By Ray Harden
I checked my phenology calendar to see what natural events should take place in March. According to the calendar, the chicks of the great horned owls have hatched, red-tailed hawks are building their nests and cardinals are now calling and establishing their territory.
Last week I went to the Voas Nature Area near Minburn and checked the 25 bluebird houses that I monitor to make sure the boxes are ready for this year’s tenants when they arrive this month.
March is a busy time of the year for wildlife, especially the phenomena of migration. This month the spring migration of birds will begin. As it gets warmer, the birds begin to move farther north. Canada geese, robins, killdeer, blue birds, purple martins, and red-winged blackbirds will be seen in our area this month. The smaller songbirds, such as warblers, are the last ones to move north.
As these birds arrive, others will be leaving. Some morning this spring, I know that my bird feeder will not have any juncos or tree sparrows. Just as they mysteriously appeared last fall, they will disappear this spring. They will be going north to their breeding areas in Canada.
The first birds to arrive of any species will be the males. They will be intent on staking out the best territory for feeding and nesting. The adult females will follow, and the last of a species to arrive will be last season’s hatchlings.
The reasons why birds migrate and how they are able to fly thousands of miles is still not completely understood by scientists.
Birds may have begun to develop their patterns of migration during the last ice age as the glaciers advanced and retreated. They had to move south to look for food as winter froze the northern landscape, and then in spring they had to fly north again to look for suitable nesting grounds.
Some birds migrate thousands of miles, such as the arctic tern. It flies twice a year from pole to pole–a round-trip flight of more than 20,000 miles. The American robin moves hundreds of miles from the southern part of the United States to the northern part of the midwest, traveling at a rate of 30 miles per day. The blue-winged teal, our second most common duck, is a faster flyer. It has been recorded flying 122 miles per day along its migration route.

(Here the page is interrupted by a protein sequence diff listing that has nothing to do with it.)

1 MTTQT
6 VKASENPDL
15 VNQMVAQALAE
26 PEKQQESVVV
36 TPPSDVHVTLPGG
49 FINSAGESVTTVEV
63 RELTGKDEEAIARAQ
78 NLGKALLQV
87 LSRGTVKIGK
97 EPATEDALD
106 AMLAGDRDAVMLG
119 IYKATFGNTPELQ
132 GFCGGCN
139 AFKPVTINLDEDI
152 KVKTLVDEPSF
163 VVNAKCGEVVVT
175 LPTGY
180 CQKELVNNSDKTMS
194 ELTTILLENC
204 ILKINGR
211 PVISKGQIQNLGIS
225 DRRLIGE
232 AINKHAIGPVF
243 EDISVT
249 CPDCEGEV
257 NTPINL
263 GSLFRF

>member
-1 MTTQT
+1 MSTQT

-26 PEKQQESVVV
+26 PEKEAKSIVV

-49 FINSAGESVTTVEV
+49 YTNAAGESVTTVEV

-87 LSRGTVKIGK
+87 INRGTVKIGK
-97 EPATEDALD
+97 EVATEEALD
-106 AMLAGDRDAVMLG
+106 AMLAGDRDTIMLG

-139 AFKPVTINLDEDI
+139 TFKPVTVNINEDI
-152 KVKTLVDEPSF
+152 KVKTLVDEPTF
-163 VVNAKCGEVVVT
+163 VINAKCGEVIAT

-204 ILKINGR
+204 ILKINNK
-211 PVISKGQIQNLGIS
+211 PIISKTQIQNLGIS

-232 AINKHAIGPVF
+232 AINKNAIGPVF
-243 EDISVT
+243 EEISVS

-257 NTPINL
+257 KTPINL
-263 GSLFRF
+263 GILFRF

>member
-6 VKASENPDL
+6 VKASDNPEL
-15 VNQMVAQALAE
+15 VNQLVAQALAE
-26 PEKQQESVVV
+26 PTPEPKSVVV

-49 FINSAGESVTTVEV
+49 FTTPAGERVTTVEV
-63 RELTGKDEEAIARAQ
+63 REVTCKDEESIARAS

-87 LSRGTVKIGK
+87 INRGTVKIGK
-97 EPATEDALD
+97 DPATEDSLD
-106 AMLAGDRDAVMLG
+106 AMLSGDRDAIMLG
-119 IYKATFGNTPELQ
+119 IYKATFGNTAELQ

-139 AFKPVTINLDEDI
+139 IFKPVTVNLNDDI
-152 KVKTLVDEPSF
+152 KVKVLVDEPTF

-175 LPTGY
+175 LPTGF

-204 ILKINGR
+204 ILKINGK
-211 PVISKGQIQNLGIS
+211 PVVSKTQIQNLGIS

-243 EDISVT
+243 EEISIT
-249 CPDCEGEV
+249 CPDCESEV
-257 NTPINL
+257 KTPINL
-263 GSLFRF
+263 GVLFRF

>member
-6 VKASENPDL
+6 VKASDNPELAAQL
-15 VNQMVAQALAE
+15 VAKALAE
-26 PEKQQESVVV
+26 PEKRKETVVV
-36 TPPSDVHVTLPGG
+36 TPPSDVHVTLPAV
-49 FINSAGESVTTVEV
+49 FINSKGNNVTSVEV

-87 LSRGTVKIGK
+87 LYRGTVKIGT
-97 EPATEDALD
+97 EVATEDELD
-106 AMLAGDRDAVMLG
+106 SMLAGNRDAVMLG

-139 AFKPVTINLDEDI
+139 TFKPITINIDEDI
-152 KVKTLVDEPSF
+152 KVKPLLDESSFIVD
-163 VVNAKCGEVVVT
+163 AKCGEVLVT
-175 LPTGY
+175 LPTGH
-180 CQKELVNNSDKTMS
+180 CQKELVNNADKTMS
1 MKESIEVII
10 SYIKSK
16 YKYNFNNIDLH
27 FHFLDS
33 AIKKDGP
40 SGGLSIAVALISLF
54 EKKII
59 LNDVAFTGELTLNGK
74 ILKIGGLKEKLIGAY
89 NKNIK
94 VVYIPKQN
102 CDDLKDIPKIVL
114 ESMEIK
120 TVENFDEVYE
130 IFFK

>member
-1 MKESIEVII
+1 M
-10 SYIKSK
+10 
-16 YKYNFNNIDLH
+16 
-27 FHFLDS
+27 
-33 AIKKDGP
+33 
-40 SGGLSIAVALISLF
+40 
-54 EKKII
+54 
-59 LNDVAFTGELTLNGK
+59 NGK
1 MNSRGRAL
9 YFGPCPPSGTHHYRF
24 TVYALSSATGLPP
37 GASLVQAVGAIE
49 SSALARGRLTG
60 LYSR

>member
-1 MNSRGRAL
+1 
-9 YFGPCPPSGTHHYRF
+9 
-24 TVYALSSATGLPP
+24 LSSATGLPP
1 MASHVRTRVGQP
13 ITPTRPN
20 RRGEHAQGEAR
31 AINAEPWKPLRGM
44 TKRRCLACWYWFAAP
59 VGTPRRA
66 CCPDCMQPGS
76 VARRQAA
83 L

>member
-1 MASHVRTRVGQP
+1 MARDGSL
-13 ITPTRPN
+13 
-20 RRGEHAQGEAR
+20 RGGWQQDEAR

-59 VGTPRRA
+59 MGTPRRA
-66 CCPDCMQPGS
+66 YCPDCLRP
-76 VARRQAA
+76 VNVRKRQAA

Scientists are studying the methods birds use to navigate on their long journeys. The experiments done indicate that birds use a variety of methods. Some use the sun if they migrate during the day. Other birds migrate by using the stars at night. It has also been proven that some birds have a type of internal compass and use the magnetic field of the earth to navigate.
Another puzzle that science is trying to solve regards the changing migration patterns and the habitat expansion of some birds. For example, some Canada geese are remaining in Iowa all winter if there is open water, and the young from theses geese do not migrate. But other geese continue to have normal migration patterns. There are several species of birds that are moving slowly north and establishing residence in places where they did not live in past years. Examples are the cardinal, tree sparrow, titmouse and great-tailed grackle.
Many scientists believe that these changes in habitat are due to changes in the climate, while others believe it is just an evolutionary change. Scientists continue to do research in order to answer the mysteries of migration.
In the next few weeks look for red-winged blackbirds, grackles, doves and other birds at your feeders that have not been seen for several months. The spring migration begins in March.